Paul Newman and Tom Hanks co-star as violent gangsters in 1930's Chicago in a compelling and ultimately uplifting drama of fathers and sons directed by Sam Mendes. Alan Silverman has a look at Road to Perdition.
Paul Newman plays John Rooney, the iron-fisted crime boss of an Irish immigrant community near Chicago. Tom Hanks is Mike Sullivan, Rooney's top enforcer, a ruthless hit man. Each has a son to whom he has n-o-t been the best of fathers; and when Rooney's volatile son guns down a rival, Sullivan's 11-year-old son Michael is an unexpected witness.
On the run from his former partners-in-crime, Sullivan and young Michael forge a new relationship: to stay alive and, ultimately, to become a family on the Road to Perdition, which in this story is a real place (the name of an Illinois town) as well as the metaphor for damnation.
"It's about the legacy that fathers leave sons and the secret worlds parents inhabit that the child never really knows," says Director Sam Mendes. His first film, the Oscar-winning American Beauty dealt with family; but he says Road to Perdition was also an opportunity to reinvigorate the "gangster movie" genre.
"It had been a long time since I had seen a serious period gangster movie that wasn't in any way 'cartoony,' " says Mendes. "I Iwanted to go back to some of those movies that I loved when I saw them for the first time. Not only ones like Godfather movies and Once Upon a Time in America, but also tre 30s and 40s gangster movies like Public Enemy, Scarface and White Heat. These are magnificently unsentimental simple stories that stay with you," he adds, "but that if you were to try to make them today, the studio would say you are absolutely insane. So there was an element of this film that I felt had some of that lack of sentiment... some of the sense you get from those movies that the characters didn't pity themselves or try to explain their actions."
Hollywood veteran Paul Newman says the Road to Perdition theme and, what he calls, a "showy" role attracted him.
"The film, unlike other gangster films was not really about explosions. It was about family; But not in the sense of 'Mafia' family. It was really about family....and vengeance," Newman explains. "I can understand that: not only understand it, but in some cases admire it. I just found everything that happened in the film compelling and promising and it gave me the chance to deviate from the kind of stuff that I usually do."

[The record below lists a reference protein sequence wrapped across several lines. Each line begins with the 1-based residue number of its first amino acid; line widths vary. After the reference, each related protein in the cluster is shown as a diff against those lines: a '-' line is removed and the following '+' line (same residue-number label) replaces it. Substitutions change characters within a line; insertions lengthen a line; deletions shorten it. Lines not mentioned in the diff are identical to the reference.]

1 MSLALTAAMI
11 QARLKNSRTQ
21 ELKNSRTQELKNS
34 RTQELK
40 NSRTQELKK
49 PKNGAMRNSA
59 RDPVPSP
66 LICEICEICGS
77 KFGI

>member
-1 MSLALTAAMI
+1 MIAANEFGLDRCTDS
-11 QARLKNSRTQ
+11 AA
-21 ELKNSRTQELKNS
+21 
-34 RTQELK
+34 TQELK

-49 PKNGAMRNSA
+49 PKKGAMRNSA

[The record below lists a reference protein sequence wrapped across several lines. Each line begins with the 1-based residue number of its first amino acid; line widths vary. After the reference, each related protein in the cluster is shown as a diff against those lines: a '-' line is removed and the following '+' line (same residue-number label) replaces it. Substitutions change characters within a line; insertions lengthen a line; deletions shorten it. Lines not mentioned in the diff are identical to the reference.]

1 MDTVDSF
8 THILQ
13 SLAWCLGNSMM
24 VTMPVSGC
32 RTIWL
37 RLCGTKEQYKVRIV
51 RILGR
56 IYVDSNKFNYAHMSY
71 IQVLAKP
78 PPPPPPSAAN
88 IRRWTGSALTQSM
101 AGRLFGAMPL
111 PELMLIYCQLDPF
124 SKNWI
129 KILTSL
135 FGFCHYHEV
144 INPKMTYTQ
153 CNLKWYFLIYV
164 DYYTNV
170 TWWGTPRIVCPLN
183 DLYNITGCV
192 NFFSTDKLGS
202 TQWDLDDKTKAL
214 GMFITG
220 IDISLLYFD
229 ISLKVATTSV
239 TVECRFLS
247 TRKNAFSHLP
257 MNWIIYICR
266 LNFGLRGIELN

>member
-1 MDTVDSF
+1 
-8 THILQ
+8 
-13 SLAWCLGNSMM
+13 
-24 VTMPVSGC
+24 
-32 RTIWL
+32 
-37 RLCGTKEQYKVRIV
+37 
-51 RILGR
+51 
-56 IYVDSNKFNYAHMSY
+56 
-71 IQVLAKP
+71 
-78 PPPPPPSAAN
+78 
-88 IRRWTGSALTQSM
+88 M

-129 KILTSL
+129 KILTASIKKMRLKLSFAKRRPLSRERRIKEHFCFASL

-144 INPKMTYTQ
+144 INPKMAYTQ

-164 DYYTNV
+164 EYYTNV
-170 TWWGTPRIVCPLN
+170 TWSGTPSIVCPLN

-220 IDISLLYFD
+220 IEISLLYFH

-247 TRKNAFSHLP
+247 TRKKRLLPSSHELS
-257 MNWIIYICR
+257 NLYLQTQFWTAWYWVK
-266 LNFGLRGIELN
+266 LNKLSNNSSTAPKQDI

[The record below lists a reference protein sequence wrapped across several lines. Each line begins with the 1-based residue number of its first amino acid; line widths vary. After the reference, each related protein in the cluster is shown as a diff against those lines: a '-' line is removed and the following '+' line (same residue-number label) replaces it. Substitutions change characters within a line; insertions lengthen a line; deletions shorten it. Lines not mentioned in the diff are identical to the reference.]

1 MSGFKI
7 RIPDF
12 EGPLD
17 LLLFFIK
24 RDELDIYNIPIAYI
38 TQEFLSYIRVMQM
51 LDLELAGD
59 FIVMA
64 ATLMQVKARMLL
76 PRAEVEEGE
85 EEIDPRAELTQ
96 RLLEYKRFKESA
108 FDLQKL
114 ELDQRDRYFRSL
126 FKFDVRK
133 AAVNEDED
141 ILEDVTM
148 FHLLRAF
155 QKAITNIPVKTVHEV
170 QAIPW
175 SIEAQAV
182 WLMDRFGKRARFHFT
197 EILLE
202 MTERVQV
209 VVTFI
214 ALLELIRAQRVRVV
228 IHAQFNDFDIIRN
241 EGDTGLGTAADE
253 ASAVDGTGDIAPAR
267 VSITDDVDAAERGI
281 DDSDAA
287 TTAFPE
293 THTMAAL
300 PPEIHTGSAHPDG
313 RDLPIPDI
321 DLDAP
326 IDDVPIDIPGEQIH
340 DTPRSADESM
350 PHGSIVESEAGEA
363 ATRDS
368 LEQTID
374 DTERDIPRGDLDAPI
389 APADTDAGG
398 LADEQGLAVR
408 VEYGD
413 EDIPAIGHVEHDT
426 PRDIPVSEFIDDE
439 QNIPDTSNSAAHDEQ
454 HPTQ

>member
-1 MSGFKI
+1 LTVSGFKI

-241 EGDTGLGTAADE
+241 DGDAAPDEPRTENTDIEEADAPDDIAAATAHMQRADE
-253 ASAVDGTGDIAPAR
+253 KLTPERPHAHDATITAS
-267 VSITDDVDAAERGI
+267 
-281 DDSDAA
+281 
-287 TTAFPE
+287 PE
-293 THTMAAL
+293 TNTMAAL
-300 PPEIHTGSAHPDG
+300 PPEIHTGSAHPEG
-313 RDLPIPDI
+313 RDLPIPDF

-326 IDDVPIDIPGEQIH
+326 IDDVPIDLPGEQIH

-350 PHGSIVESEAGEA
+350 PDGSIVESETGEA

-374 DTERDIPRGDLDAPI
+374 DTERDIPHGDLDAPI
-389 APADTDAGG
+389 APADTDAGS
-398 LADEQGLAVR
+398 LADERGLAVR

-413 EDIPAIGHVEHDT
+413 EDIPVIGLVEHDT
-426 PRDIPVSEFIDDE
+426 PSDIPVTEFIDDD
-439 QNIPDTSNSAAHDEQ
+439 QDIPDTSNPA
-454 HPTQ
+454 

That's certainly the case for star Tom Hanks, whose character is a cold-blooded killer and, at the outset at least, a cold and distant father.
"I thought that was fascinating about it. He has this rationale for what he does for a living: that he's protecting and supporting and providing for his family," he says, "yet that house is a dark oppressive place. It's not a joyful home in any way, shape or form. I think it's a family filled with all these things that you mention or talk about or bring to the forefront. It's a house that's based on a foundation of denial that anything is odd or out of the way, so it all goes into what happens that moment when that rationale fails him and the house of cards he's constructed for himself falls apart."
Hanks appreciates that Road to Perdition director Sam Mendes uses stillness and stunning imagery rather than dialog to build the powerful emotions.
"That's the great thing that happens when you're making movies; you have to say all this verbiage about your motivations or the plot or this and that and the other thing," says Hanks, "Sam [Mendes] does this in spades here in Road to Perdition."
Newcomer Tyler Hoechlin plays young Michael. The cast also features Jude Law, Daniel Craig and Stanley Tucci and Road to Perdition is exquisitely filmed by multiple Oscar-winning cinematographer Conrad Hall.